Building a Bridge to a Brighter Future for Unemployed Adults

By Michael F. Campbell, Lindsay M. Andrews, and Emily E. Bullock

Concerns of the Unemployed


Many uncertainties exist when an individual begins the job search process. Often uncertainties about the future arise, leading to impaired structure to an individual’s day as well as daily activities (Paul, Geithner, & Moser, 2009). Additionally, shaming experiences, such as being spoken to disparagingly, occur frequently for the unemployed. These experiences may lead to reduced social contact and impaired collective purpose (Paul et al., 2009). Unemployment has been linked to lower levels of well being and life satisfaction, as well as increased stress, psychological distress (Meeus, Dekovic, & Iedema, 1997), and depression (Paul et al., 2009). Especially for older adults, the effects of unemployment may lead to increased concerns due to familial and financial obligations (Meeus et al., 1997).


To deal with the presenting concerns, many unemployed individuals consider taking on temporary or multiple part-time jobs. However, uncertainty impacting one’s employability becomes a concern as both positive and negative perspectives are endorsed in regards to temporary employment by both workers and employers (e.g., need for training or retraining due to a steadily changing workforce, a continual development of skills, knowledge, and flexibility).


Barriers to Unemployed Individuals


When examining barriers to further career development in unemployed adults, age and education appear to affect an individual’s well-being and time unemployed. For example, individuals age 40 and older tended to remain unemployed twice as long as younger individuals (Mallinckrodt & Fretz, 1988). In terms of education, individuals with lower levels of academic accomplishments were found to be more likely to be long-term unemployed (Margit, Vondracek, Capaldi, & Porfeli, 2003). Additionally, several factors, including self-esteem, economic difficulties (Kokko & Pulkkinen, 1998), and perceived social support (Mallinckrodt & Fretz, 1988) influenced individuals’ psychological distress when unemployed. Specifically, psychological distress (e.g., depressive symptoms, anxiety, physical health complaints) was found to be greater in individuals who were long-term unemployed (Kokko & Pulkkinen, 1998).


Providing Assistance to Job Seekers


Researchers lack comprehensive understanding of unemployed adults’ career development. Research conducted by the co-authors, found unemployed individuals in our local community to be a demographically diverse group. These unemployed clients stated a much greater interest in Realistic interests (e.g., possessing mechanical and athletic abilities, working outdoors, interacting with things rather than people) than did college students. In terms of career thinking, unemployed individuals had more total negative career thoughts and decision-making confusion (i.e., inability to initiate or sustain decision making due to disabling emotions or a lack of understanding about decision making) than college students. Yet, college students and unemployed adults did not differ in their level of career decision self-efficacy (Bullock, Andrews, & Campbell, 2010). We must consider how we will counsel unemployed adults differently due to their diversity and differences from the well-understood career development of college students.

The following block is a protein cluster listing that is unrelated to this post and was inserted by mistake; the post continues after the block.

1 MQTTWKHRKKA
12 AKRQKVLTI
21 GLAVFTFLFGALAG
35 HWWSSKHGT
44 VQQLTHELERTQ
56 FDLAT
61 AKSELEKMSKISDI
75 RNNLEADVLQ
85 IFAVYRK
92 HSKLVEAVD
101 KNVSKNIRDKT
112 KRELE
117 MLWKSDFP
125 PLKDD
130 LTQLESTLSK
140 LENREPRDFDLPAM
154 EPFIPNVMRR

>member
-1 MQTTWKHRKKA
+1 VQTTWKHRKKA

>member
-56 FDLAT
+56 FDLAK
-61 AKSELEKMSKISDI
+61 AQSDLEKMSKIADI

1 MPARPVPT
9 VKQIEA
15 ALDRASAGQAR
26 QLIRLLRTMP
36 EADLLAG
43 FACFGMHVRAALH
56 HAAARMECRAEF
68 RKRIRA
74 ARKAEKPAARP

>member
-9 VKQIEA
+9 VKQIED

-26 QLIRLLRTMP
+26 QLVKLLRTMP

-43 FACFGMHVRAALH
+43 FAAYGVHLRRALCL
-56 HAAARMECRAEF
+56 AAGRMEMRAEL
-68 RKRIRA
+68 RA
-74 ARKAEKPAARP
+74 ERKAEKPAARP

Intervention Ideas 



Individuals presenting for career assistance, especially those identifying as unemployed, possess several concerns and barriers to the process. The unemployed are a diverse group of individuals ranging vastly in demographic variables (e.g., age, gender, race). When working with unemployed individuals, negative career thinking should be assessed and challenged prior to progressing further in the job search process.



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Michael F. Campbell is a master's student in the Counseling Psychology program at the University of Southern Mississippi.  His research interests include vocational psychology and career counseling, and he is a part of the Vocational Psychology research team at USM. He can reached at element3112008@yahoo.com 

Lindsay Andrews is a doctoral student in the Counseling Psychology program at The University of Southern Mississippi. Her research interests include career development of college students as well as diverse populations. Additionally, she has experience teaching career development to undergraduate students.

Emily Bullock Yowell, Ph.D., is an assistant professor of counseling psychology at the University of Southern Mississippi.  Her research, clinical training, and teaching focuses on vocational psychology and career counseling.  She can be contacted at Emily.Yowell@usm.edu or through her website, http://ocean.otr.usm.edu/~w313873/.

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